A few years ago, homosexuality was not tolerated in Ivory Coast. Today, this trend seems to be on the reverse. While homosexuality remains a taboo in most circles, sexual minorities are becoming increasingly visible in the commercial capital, Abidjan.
By Selay Marius Kouassi, Abidjan
Like in many other African countries, the demonization of homosexuality has justified injustices and discrimination against gays, lesbians and transsexuals in Ivory Coast.
Touré Claver, a homosexual and the President of Alternative Côte d’Ivoire, recalls that a few ago, “a doctor had denied medical care to a homosexual patient simply because of his sexual orientation.” Alternative Côte d’Ivoire is a non-governmental organisation which fights against homophobia and promotes healthcare for sexual minority groups.
Touré Claver and a few members of his organisation demonstrated at the healthcare centre to force the doctor to attend to the gay patient. “There is still discrimination against gay people, but generally we are moving toward relative tolerance,” declares Claver.
Although the picture might look gloomy and the current state of affairs might not be in favour of the gay community, Ivory Coast remains an island of hope for homosexuals in the West African region.
“Eldorado” is the word used by Claver to describe Ivory Coast in comparison to other countries in the region, which enforce strict laws against homosexuality. Members of gay communities from across the region and around the globe travel to Ivory Coast for meetings, exchanges, projects and self-fulfilment in general. In Abidjan, the number of gay people living openly is increasing steadily.
Unlike some countries where homosexuality is regarded as a crime punishable by law, “there is a judicial gap in Ivory Coast on the question. This makes the country an ideal destination for regional and international gatherings such as gay and lesbian conferences”, says F. A., a homosexual and legal expert for Alternative Côte d’Ivoire (ACI), who wished to remain anonymous.
“Homosexuality is only criminalised in Article 360 of the Penal Code, not as an act but as indecent behaviour; and only when performed in public. Therefore, as long as homosexual acts are performed behind closed doors, there is no crime, so that’s all right as far as the authorities are concerned,” adds the legal expert.
ACI is a relatively young organisation. “The NGO was created on 14 March 2010 in Ivory Coast and on 7 April 2010, we received the legal authorisation from the Ministry of Interior to operate as a legally established institution. We have been active ever since,” explains Claver, the organisation’s president.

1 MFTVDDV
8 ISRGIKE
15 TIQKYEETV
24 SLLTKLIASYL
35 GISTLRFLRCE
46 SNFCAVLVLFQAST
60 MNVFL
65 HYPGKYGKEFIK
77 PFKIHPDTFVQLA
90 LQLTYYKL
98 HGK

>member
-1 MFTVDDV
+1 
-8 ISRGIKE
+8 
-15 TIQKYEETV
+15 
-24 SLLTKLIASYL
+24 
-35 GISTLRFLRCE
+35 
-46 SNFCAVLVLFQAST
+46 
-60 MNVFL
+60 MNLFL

ACI provides regular training and advice for its members at the organisation’s headquarters, an imposing building in Cocody, Abidjan’s upmarket suburb. In addition to a 24 hours service, a toll-free line has been created to facilitate communication among its members.
“We will soon open the line to the public in order to register their concerns as well as inform them about our activities,” says G. A., the organisation’s Communications Officer, who wished to remain anonymous.
ACI has set up ten auxiliary centres across Abidjan’s ten districts for more proximity with its members. The organisation has also signed conventions with almost a dozen healthcare centres to ensure effective medical care for homosexual patients.
The nongovernmental organisation is also striving for the self-fulfilment of its members through the launch of two exclusively gay and lesbian nightclubs in the Ivorian capital. However, Alternative Côte d’Ivoire has been proactive in dealing with HIV/AIDS, which is a prevalent threat in the gay community.
There are peer educators at ACI who are dedicated to sensitisation efforts on HIV/AIDS. L. L. is one of those educators, who asked to remain anonymous. Openly homosexual for seven years, L. L. is committed to curbing the prevalence of the deadly disease within the gay community.
Alternative Côte d’Ivoire dreams of a gay pride in Ivory Coast, but not in the near future.
“We are in Africa after all and one must take into account the cultural context. We will not accomplish in a few years here what took gay communities centuries of struggle to accomplish in the West. For the time being, we are taking it slowly, one step at a time. It will come with time!”, declares a confident Claver.